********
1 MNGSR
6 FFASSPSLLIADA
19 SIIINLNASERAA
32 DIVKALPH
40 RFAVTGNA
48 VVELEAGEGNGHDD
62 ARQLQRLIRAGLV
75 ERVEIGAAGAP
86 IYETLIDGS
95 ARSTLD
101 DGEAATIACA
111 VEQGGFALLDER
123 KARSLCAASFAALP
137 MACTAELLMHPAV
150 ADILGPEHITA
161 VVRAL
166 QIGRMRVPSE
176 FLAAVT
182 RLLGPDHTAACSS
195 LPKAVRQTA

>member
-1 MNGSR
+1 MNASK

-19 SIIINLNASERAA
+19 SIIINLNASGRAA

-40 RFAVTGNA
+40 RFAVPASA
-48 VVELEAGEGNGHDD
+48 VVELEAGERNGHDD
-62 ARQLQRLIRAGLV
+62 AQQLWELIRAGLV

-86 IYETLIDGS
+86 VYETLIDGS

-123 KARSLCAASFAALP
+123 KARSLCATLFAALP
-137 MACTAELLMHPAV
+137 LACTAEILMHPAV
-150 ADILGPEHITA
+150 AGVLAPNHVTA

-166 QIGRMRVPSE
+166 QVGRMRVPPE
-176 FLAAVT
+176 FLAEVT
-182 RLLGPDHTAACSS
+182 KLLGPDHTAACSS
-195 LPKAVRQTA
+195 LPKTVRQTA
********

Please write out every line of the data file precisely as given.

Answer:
1 MNGSR
6 FFASSPSLLIADA
19 SIIINLNASERAA
32 DIVKALPH
40 RFAVTGNA
48 VVELEAGEGNGHDD
62 ARQLQRLIRAGLV
75 ERVEIGAAGAP
86 IYETLIDGS
95 ARSTLD
101 DGEAATIACA
111 VEQGGFALLDER
123 KARSLCAASFAALP
137 MACTAELLMHPAV
150 ADILGPEHITA
161 VVRAL
166 QIGRMRVPSE
176 FLAAVT
182 RLLGPDHTAACSS
195 LPKAVRQTA

>member
-1 MNGSR
+1 MNASK

-19 SIIINLNASERAA
+19 SIIINLNASGRAA

-40 RFAVTGNA
+40 RFAVPASA
-48 VVELEAGEGNGHDD
+48 VVELEAGERNGHDD
-62 ARQLQRLIRAGLV
+62 AQQLWELIRAGLV

-86 IYETLIDGS
+86 VYETLIDGS

-123 KARSLCAASFAALP
+123 KARSLCATLFAALP
-137 MACTAELLMHPAV
+137 LACTAEILMHPAV
-150 ADILGPEHITA
+150 AGVLAPNHVTA

-166 QIGRMRVPSE
+166 QVGRMRVPPE
-176 FLAAVT
+176 FLAEVT
-182 RLLGPDHTAACSS
+182 KLLGPDHTAACSS
-195 LPKAVRQTA
+195 LPKTVRQTA